July 08, 2009

What's in a Name?


Naming children can be one of the most stressful decisions a parent makes. No one wants to set their child up for ridicule... unless, of course, you're a celebrity (Apple, Pilot Inspektor, Dweezil... you catch my drift).
Coming up with four names was not easy. We didn't want anything outlandish, but we didn't want them to share a name with several other kids in their elementary classes. It's going to be hard enough for people to see our daughters as individuals without them having to share their name with classmates, too.
The names we chose received mixed reactions. Most people claimed to like them. The majority that didn't at least lied and said they liked them. A couple people were vocal in their dislike, but it didn't really phase me. They're my children, so I have the final say in their name (well, Hubby had some input, too).
The Social Security Administration keeps track of popular names for boys and girls. I decided to look up the top names for 2005 (the year my daughters were born). Cakes is in the top 100, although we chose a different spelling. Sue-Sue is just out of the top 100. Tortilla is in the top 200... but, again, a different spelling. Roo just missed the top 300... for boy's names. It has always baffled me that people prefer her name for boys, but who am I to argue? Even now when she has pigtails and is wearing pink some people will say "oh, you have one boy?" when they hear her name. The only other people I know with her name are female, so how her name became associated with males is beyond me.
These names will be with them for a life time and, quite frankly, I can't imagine calling them anything else. Perhaps years from now they'll go through a phase where they'll wonder why in the world we gave them the names we did... but hopefully they'll never have the resentment that, oh say, little Banjo or Pilot Inspektor may have over their names.

9 comments:

MaryAnne said...

We have one of those last names that people stare at and have no clue how to pronounce (that's how we know it's our turn in a waiting room, they come out with a clipboard, look at it, say nothing, look at it again...) so we've tried to keep our kids' first names simple - and this means that they're all well within the top 100 names. We have given each kid a more unique middle name as a "if you really don't like your first name here's a second option" backup plan.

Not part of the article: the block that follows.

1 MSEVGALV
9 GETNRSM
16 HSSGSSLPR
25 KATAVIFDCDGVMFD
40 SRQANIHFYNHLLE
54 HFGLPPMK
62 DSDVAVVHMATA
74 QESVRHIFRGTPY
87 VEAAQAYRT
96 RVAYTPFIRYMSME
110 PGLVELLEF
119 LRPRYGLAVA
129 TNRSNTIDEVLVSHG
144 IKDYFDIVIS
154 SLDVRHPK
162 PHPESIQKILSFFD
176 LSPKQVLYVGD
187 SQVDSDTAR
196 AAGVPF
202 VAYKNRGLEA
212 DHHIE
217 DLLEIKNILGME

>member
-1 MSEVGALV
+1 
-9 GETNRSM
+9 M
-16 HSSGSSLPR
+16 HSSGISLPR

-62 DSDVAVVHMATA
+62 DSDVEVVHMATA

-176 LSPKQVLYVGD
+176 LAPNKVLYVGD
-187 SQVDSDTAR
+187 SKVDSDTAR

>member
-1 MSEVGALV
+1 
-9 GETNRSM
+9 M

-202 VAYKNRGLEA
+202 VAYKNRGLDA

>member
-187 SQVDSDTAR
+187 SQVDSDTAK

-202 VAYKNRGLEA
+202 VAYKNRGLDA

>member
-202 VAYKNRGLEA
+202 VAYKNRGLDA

Stephanie B said...

My husband's family went an unusual route, in my opinion. The picked somewhat formal first names and friendly middle names, figuring they'd call their kids by the middle and, when they got full grown, the kids would go by their first names. Well, Burton, Susannah and Victoria still go by Lee, Rose and Kellee (one of the kids opted to his first name young in life and still uses it). Only now, they tend to hate their first names because, of course, all their documentation uses that. It drives my husband insane.

I actually only got to name one of my children (my son) as two different husbands had too girl names they were in love with for both my daughters. *Sigh* But I like all my kid's names and, even if it's a pain for Stephanie to have the same name I have (not my idea), I'm perfectly cool with changing it legally if she feels it's necessary.

Quadmama said...

Funny you should both bring up the middle name option. Hubby goes by his middle name and it's quite unique, so much so that when he was a teen he got fed up explaining his name and started going by his first name (James) for a period of time. I can tell who knew him when by what they call him. It drives him crazy when people who see his legal name try to be "familiar" and call him "Jim", a name he has never ever gone by.

Stephanie B said...

My brother-in-law, the one that took his first name, is named James. Not Jim, James.

Coincidental, no?

Quadmama said...

Now that you bring it up, I know a lot of "Jameses" (is that the plural of James?) who only go by James and not Jim. Interesting...

Becky said...

My sister in law found our niece's name in the boy section of the baby name book and changed the spelling....if she would have been a boy, she would have had the same name w/the "orignal" spelling. :) It's a unique name that no one confuses as a boy name though..

Quadmama said...

There are names that are clearly male associated, so if you choose to name your daughter, say Ryan, you have to understand the confusion. Not knocking the name... I actually considered it for the girls. But Roo's name just sounds so feminine to me. Oh well. Guess I'm helping "buck the trend."

Brooke said...

Both of my boys' names are now being used more and more for girls, and it just baffles me. Add to that many people think Curly is a girl because of his ringlets. Funny thing is, I never in a million years would have imagined that their names would be considered gender-neutral like Pat or Chris. They're very masculine names. Oh well.

Quadmama said...

Yep, I've run across some of those names, too... boy names that you wonder why parents saddled little girls with them. Hmmm... maybe that's what people are saying about Roo's name LOL!

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